Outlander vs. 50 Shades of Grey …

… or How to write sex with style – Part 1

Yes, one can’t compare the two, Outlander and 50 Shades of Grey, and still, I’ll do just that, to shed some light on what the authors and film-makers attempted. Both evolve around the romance of a couple, and the undoubtedly most talked-about scenes (those which made both stories go through the roof with success, in both books and films) are the love/sex scenes. They are the core of the stories, because here the relationships of the couples are laid bare.

In 50 Shades, it is all about the sex and what it does to the protagonists and what it says about them. It is clearly a contemporary erotica piece and attempts to challenge readers.

Outlander is a rather typical historical romance about how a couple overcomes obstacles to live happily ever after, with added quite explicit sex scenes, but I’d not call it erotica. Back in 1991 the author’s descriptions must have counted as daring — reading the scenes today, I find them winding and metaphorical, beautifully written yet a little indirect and old-fashioned for today’s taste. I often couldn’t form a clear picture in my head as to what exactly the couple were doing … But for that, we now have the series, and can see what Gabaldon meant, interpreted for today’s visual audience.

Let’s compare what cannot be compared, Outlander vs. 50 Shades of Grey:

  • The genres: modern, contemporary BDSM erotica vs. historical romance, old style. The first has new, spicy ingredients for the average reader, whereas the latter follows the tried and tested recipe of most romance stories and therefore satisfies a more average taste bud.
  • Settings: Where one story is set in cool, modern, sterile city-dwellings, the other is as rural as it gets and features stables, castles, forests and inns with quirky characters.
  • The couples: Shy virgin Ana, and dominant Alpha-male Christian vs. sassy, experienced Claire, and her male virgin (!) Jamie. So there’s a virgin in each story! Note that and the impact it has to have on the subsequent love-making!
  • The sex: BDSM-adventures of virgin Ana and her teacher Christian vs. the romantic love-making of virgin (!) Jamie and his confident teacher Claire. Note the student-teacher relationships and power constellations when it comes to their intimacy!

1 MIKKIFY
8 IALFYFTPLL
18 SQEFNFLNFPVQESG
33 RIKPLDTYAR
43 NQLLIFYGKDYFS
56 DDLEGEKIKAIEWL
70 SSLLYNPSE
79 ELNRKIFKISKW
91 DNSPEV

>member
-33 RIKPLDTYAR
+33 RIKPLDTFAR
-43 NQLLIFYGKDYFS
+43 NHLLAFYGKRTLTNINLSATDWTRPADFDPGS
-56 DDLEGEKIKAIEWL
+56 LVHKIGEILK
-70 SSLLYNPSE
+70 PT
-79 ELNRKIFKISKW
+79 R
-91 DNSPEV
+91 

• Both feature some bondage/bandage: Christian ties up Ana for pleasure, and Claire has to repeatedly bandage up Jamie, immobilising both virgins, which makes for some sizzling scenes. The bondage/bandage is meant to get the teacher’s hands on the student.
  • Both feature whips and pain for the students: Ana is whipped for pleasure (his or hers, I dunno) and Jamie is tortured as punishment (well, not for fun and not by Claire — though she is spanked by him at some point, later, when the husband has to reprimand his wife, which is historically accurate). One could write a thesis about the image of whipping in both books! Both virgins have to shed clothes and grit their teeth. For me, watching both had nothing to do with pleasure and I’m glad whipping as torture belongs to history and can stay there, instead of reappear in today’s bedrooms. But if author James pleasures readers with her whips, that’s fine and she deserves her success.
  • There’s the Scottish dirt of stables, old rooms and taverns, and we see hairy chests and faces, as opposed to the modern, aseptic cleanliness of glass, steel, and smooth skin everywhere. Which brings me to:
  • The men: We need some physical appeal: muscles, a cheeky grin, lovely hands … you name it. The rest is what they personify. There is the clean-shaven billionaire with muscles from the gym, as opposed to the rarely shaved, hairy-chested rogue with muscles from mortal fights in the dirt. And: he’s a virgin! That was Gabaldon’s ultimate twist to entice the female readership. See below.
  • Both stories feature a slow falling-in-love. They CAN both be counted as romance pieces, strange as it may sound, because of the relationships that slowly evolve beyond the sex.
  • The scenes that have most impact on readers/viewers definitely are the sex scenes, they are the strongest tool to display the core of a relationship. So, where 50 Shades is an erotica piece with so many sex scenes it could be a line-up of short stories, in Outlander’s case we can cite “the wedding night” as THE central love-making scene that has the (female) audience on its weak knees.

Students and teachers

And here the teacher-student relationships come into play: the students more (Ana) or less (Jamie) hand themselves over to the experienced lovers. Most love scenes  thrive on the chemistry that evolves from a “let me show you”-attitude. One steps back and the other takes charge. These roles can change within a scene, to shift focus and reveal a different side to a character. 50 Shades is more limited in that respect, as the roles are very fixed dominant-submissive, while the male virgin Jamie quickly implements Claire’s teachings and becomes more active.

The power of sex scenes

Sex scenes allow the most intimate view for the readers/viewers on what the character-relationship is like, what they want from each other, want to give the other or desire, how they interact, how they strip “naked” in a metaphorical sense: what is their naked, human core like? How do they act and re-act when they are vulnerable, baring it all, emotionally and physically? Sex isn’t just a physical exercise to reach a climax of pleasure. It is an inner turmoil, raw emotions, the utmost nakedness of the soul, a communication between bodies and hearts/souls.